The nation observes the anniversary of its independence this week along with another significant milestone – the 150th anniversary of the Battle of Gettysburg. Together, they reinforce an indomitable spirit of freedom and higher purpose that continues today.
Strident voices on both ends of the political spectrum are eager to suggest that both our spirit and purpose are at risk. They point to news that the National Security Agency was collecting data on millions of Americans; of the IRS targeting tea party groups; of the Justice Department seizing journalists’ phone records.
The disclosures are troubling, no doubt, but they must be viewed in perspective.
On a bloody battlefield 150 years ago this week, 51,000 soldiers died when the Army of the Potomac faced invading Confederate troops near Gettysburg, Pa. It was a turning point in the war, literally preserving the union forged four score and seven years earlier in Philadelphia.
The events are linked most famously in President Abraham Lincoln’s seminal address, delivered Nov. 19 at the dedication of a cemetery for those who perished at Gettysburg. In his brief remarks, he reminded the nation of its founding – of a new nation, conceived in Liberty, and dedicated to the proposition that all men are created equal.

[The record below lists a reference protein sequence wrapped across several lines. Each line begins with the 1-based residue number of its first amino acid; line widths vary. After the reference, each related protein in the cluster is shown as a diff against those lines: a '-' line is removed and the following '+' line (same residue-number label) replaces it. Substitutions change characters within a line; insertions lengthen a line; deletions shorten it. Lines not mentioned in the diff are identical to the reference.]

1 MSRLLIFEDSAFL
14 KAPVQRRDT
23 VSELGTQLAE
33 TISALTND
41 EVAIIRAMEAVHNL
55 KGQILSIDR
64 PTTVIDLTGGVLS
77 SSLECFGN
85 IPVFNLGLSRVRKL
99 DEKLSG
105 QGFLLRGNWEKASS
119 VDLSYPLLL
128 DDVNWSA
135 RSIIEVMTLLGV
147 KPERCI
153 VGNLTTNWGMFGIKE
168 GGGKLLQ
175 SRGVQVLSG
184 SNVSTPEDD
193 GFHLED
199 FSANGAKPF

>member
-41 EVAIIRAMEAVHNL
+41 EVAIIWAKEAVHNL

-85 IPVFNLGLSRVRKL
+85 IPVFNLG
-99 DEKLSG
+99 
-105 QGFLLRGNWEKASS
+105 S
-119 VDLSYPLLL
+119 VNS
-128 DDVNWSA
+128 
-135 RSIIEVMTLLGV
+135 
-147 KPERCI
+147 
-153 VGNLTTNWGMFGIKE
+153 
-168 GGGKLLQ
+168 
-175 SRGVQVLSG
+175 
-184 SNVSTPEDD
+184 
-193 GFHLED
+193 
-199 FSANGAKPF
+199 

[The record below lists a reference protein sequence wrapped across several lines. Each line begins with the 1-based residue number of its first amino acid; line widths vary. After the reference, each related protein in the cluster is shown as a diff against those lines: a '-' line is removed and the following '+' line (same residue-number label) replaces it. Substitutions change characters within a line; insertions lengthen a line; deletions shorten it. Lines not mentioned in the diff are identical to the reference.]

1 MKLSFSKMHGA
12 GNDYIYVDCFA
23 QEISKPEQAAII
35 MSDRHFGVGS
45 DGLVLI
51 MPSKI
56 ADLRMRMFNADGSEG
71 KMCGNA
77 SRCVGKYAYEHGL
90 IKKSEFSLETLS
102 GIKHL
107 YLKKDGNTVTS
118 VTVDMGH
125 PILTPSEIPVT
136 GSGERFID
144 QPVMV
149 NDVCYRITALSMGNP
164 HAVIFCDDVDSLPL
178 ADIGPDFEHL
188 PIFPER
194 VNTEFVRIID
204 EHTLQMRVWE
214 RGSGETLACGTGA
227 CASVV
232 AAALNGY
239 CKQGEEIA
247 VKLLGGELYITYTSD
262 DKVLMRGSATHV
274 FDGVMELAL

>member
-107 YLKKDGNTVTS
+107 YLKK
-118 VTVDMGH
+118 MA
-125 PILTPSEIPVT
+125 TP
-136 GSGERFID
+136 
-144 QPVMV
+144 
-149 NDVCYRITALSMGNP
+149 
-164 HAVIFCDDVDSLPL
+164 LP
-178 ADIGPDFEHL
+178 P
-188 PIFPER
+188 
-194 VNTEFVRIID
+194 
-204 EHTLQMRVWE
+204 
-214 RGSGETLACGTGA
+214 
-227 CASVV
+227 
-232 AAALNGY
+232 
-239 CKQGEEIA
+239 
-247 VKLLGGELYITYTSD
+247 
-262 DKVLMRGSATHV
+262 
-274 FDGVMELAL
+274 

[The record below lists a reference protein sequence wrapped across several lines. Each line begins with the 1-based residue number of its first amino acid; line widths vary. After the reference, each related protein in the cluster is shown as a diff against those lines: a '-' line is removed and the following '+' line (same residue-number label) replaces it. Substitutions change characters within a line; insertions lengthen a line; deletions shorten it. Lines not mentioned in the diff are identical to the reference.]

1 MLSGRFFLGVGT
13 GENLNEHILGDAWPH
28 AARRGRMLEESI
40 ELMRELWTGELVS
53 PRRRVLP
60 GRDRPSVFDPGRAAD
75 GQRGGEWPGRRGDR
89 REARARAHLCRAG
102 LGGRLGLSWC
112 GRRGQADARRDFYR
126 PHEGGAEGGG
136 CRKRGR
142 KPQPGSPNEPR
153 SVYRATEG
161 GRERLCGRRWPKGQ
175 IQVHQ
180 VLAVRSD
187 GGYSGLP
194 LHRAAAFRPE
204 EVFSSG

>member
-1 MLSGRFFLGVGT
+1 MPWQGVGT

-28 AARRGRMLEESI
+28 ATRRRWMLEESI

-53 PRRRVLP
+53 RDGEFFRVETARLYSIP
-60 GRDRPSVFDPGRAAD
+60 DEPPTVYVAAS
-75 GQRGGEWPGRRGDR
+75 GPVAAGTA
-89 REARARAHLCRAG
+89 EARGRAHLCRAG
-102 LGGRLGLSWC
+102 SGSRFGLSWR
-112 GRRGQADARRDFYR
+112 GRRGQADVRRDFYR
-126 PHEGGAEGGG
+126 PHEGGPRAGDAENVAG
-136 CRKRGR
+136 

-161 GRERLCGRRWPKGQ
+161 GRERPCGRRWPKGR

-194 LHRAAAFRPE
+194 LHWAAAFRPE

From a battlefield still scarred by rifle pits, scraps of blue and gray uniforms, broken artillery wagons and fences, the president spoke words that resound today:
The world will little note, nor long remember what we say here, but it can never forget what they did here. It is for us the living, rather, to be dedicated here to the unfinished work which they who fought here have thus far so nobly advanced. It is rather for us to be here dedicated to the great task remaining before us – that from these honored dead we take increased devotion to that cause for which they gave the last full measure of devotion – that we here highly resolve that these dead shall not have died in vain – that this nation, under God, shall have a new birth of freedom – and that government of the people, by the people, for the people, shall not perish from the earth.
The words served as a reminder and a charge – a reminder of the willingness of those who died at Gettysburg to give their lives for a young nation; a charge to preserve the aims of the Founding Fathers. The principles they claimed in the Declaration of Independence served to preserve the union at its darkest hour. They endure today – as much lesser challenges arise – and continue to serve as a beacon.